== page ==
Cartoons with disabled characters gets a thumbs up from parents & disability rights groups
Cartoon makers, who have understood the need for inclusion, are introducing characters with disabilities in their cartoons. Mandy Mouse in Peppa Pig, Julia in Sesame Street and AJ Gadgets in Hero Elementary are a few of them to begin with which have receieved a lot of hype in recent time. Parents and experts say that this is great initiative. But inclusion must not be merely confined to representational characters on cartoons. Instead, the child must be exposed to people with disabilities for real inclusion to happen.
Five-year-old Tanvi loves to watch cartoons, just like any other kid of her age. But her favorite cartoon character these days is Mandy Mouse who appears in the show ‘Peppa Pig’. Mandy Mouse is a wheelchair user. So though Tanvi doesn’t know what exactly it means, she finds Mandy unique and interesting. Her mother Dr Devika Kumar, who found out Tanvi’s keenness about Mandy, was quick to make her daughter aware about what using a wheelchair means. Like Tanvi, there are thousands of kids who watch Mandy Mouse and finds the character unique. Representation of people with disabilities are a great way to begin teaching about inclusion at a young age. But parents must also ensure that the child is made aware of what disabilities are. More cartoons are now showing disabled characters, a trend that must be appreciated.
Need for inclusive cartoon characters
Two years back, popular American TV series ‘Sesame Street’ introduced a character named Julia who was under the autism spectrum disorder. They were amongst the first to introduce a disabled character to cartoons. Soon, the show HERO ELEMENTARY introduced AJ Gadgets, a kid with a range of cool gadgets who is on the high functioning end of autism spectrum. And then there is Mandy Mouse from Peppa Pig, a wheelchair user. Peppa Pig, one of the most popular cartoons amongst kids in India has definitely got it right!
Dr Devika Kumar says, “My daughter never asked me why Mandy Mouse is on a wheelchair. She had already accepted the character’s uniqueness. So when I asked her why her favorite character is on a wheelchair, all that she told me was Mandy is different and also great fun just like the other characters. Children clearly do not differentiate between a disabled and non-disabled person”, she says.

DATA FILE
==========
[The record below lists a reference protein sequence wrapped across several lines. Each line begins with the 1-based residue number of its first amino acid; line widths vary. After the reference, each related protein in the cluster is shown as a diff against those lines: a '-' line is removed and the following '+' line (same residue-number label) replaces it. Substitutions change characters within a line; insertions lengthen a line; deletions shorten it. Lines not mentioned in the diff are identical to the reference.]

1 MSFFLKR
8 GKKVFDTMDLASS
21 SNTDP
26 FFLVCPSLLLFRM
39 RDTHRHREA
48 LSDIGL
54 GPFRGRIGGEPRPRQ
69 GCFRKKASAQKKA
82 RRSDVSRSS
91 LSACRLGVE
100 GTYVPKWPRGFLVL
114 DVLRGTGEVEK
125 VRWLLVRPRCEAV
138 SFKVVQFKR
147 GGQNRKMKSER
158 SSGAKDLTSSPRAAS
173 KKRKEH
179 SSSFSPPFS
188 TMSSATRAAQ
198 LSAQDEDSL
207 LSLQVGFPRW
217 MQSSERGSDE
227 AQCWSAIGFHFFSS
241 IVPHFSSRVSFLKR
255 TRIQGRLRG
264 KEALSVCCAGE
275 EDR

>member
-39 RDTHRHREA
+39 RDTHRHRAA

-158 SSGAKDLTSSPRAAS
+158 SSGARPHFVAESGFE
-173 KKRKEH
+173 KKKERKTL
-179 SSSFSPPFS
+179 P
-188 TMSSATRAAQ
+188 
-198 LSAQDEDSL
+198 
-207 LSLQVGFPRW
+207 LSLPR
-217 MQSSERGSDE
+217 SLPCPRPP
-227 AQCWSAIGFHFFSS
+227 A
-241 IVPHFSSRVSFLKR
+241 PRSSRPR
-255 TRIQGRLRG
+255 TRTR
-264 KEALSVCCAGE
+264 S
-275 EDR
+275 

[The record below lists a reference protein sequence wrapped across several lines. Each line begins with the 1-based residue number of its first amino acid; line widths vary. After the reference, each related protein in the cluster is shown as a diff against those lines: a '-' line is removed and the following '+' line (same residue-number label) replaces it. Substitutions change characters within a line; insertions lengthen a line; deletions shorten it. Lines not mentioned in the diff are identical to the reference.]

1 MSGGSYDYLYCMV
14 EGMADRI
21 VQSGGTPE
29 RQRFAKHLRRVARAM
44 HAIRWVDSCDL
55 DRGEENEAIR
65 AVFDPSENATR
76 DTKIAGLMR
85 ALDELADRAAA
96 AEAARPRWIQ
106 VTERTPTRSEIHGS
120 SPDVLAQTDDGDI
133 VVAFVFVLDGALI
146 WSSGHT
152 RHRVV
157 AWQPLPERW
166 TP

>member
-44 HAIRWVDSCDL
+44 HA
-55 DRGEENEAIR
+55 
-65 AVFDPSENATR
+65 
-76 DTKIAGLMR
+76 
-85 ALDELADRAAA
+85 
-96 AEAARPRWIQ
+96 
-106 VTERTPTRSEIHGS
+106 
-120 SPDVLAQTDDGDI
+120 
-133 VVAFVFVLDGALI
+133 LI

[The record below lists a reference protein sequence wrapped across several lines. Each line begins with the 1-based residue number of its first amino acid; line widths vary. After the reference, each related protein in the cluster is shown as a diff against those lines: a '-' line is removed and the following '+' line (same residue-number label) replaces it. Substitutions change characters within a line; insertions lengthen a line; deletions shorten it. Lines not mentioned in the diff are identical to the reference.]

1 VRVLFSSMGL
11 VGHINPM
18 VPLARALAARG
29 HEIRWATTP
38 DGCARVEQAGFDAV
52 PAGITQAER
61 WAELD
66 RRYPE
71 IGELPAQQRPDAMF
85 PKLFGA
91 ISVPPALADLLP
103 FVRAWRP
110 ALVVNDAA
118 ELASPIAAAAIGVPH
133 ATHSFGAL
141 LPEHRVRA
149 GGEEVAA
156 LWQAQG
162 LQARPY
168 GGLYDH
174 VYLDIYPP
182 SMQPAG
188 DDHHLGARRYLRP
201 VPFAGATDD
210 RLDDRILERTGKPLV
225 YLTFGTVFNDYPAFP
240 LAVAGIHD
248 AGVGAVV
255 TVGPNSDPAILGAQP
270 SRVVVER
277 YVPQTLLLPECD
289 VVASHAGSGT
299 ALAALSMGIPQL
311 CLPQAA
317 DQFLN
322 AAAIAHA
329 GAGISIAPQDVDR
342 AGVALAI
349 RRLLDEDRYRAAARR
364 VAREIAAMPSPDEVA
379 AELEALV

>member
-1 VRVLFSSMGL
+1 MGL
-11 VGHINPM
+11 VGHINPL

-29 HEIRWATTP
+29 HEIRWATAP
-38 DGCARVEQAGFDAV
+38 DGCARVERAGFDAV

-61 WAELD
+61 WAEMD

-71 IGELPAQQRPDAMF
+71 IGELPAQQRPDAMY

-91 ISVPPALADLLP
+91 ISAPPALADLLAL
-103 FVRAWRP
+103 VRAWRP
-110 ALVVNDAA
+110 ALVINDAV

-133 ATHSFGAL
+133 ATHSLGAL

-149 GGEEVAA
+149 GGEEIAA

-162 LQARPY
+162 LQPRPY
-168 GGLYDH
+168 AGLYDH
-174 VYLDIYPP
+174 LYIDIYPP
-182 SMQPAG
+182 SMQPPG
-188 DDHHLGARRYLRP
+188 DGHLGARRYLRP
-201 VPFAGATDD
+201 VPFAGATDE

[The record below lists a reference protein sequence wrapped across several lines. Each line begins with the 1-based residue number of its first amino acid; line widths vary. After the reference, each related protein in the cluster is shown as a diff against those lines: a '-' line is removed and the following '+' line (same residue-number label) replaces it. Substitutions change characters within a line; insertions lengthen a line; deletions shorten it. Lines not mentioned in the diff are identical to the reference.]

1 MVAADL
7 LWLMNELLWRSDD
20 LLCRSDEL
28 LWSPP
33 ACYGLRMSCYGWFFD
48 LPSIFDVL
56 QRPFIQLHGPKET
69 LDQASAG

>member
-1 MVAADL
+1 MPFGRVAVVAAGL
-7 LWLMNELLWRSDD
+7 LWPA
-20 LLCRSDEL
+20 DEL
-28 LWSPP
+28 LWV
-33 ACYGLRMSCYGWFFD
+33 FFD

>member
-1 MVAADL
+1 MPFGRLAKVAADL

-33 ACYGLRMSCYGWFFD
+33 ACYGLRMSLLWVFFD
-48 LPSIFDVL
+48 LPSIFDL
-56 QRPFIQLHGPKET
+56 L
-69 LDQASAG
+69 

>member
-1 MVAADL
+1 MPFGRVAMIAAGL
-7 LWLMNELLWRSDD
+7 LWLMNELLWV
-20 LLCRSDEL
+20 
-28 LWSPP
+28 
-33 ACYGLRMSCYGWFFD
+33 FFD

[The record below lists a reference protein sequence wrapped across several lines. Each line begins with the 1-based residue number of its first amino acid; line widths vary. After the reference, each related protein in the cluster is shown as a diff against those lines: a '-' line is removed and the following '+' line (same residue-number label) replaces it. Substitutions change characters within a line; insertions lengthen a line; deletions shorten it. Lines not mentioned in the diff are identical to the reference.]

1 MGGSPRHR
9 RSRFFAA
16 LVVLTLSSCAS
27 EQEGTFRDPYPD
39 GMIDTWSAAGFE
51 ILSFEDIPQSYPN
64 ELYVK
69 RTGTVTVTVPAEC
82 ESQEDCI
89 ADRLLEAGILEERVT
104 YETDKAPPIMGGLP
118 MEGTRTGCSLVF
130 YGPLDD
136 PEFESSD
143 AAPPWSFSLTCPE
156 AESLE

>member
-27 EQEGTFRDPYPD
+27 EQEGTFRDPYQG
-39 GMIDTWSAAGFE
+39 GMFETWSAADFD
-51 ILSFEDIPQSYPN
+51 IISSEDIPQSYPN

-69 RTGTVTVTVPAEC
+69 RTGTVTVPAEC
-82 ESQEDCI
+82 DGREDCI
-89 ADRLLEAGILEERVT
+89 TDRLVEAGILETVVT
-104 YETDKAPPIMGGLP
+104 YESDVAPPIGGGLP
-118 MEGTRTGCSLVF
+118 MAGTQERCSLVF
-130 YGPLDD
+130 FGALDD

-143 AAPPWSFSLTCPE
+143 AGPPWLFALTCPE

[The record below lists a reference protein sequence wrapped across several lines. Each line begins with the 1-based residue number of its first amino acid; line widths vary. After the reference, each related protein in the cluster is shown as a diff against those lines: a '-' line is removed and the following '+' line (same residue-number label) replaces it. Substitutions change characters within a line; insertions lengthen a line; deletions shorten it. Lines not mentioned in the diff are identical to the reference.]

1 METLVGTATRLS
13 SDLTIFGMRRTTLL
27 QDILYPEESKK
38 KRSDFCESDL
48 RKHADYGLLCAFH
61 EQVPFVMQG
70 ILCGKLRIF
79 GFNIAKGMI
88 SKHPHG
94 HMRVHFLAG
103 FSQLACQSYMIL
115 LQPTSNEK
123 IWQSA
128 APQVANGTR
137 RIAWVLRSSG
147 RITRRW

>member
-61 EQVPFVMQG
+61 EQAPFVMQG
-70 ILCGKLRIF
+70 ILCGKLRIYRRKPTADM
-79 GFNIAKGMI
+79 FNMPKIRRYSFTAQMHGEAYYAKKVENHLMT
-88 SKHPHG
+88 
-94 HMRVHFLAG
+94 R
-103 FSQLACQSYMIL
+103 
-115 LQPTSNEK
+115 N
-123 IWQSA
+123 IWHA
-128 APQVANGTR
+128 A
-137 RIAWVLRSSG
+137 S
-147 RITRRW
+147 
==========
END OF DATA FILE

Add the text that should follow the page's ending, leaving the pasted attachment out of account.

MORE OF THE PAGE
As far as Dr Devika is concerned, she wants to teach inclusion to her child from a young age. “I’am glad that cartoons like Peppa Pig have been instrumental in teaching inclusion. I told my daughter that all characters are different, yet strong and unique in their own ways. She understands it”, says Dr Devika.
Mothers like her are hoping that more cartoon makers take such bold steps.
The simplicity of introduction of the Mandy Mouse has won hearts of experts from the disability space as well.
Jo Chopra McGowan, Co-founder, Latika Roy Foundation in Uttarakhand says, “I love the way Mandy Mouse is brought in, so naturally, with no major build up or announcement. It seems so natural, so right. And this is how children with disabilities need to treated. They are already there and they don’t have to be introduced”.
Seema Lal, Co-founder, TogetherWeCan, a parent support group says, “Introduction of characters with disabilities in cartoon and books is a good thing. But it also depends on how much real life exposure the child gets with disabled people. Otherwise, it merely becomes representations. Kids are born inclusive. They do not see their friends as disabled or not. It is the education and society that teaches them about competition and who can or cannot do things”.
Introduction to inclusive cartoon characters is a great way to begin with. Shows like Peppa Pig are available in kids channels meanwhile parents can browse for other inclusive cartoon shows on YouTube and online platforms.
- Upcoming movie ‘Come Play’ has a lead character with autism, a welcoming trend say members of Indian film industry
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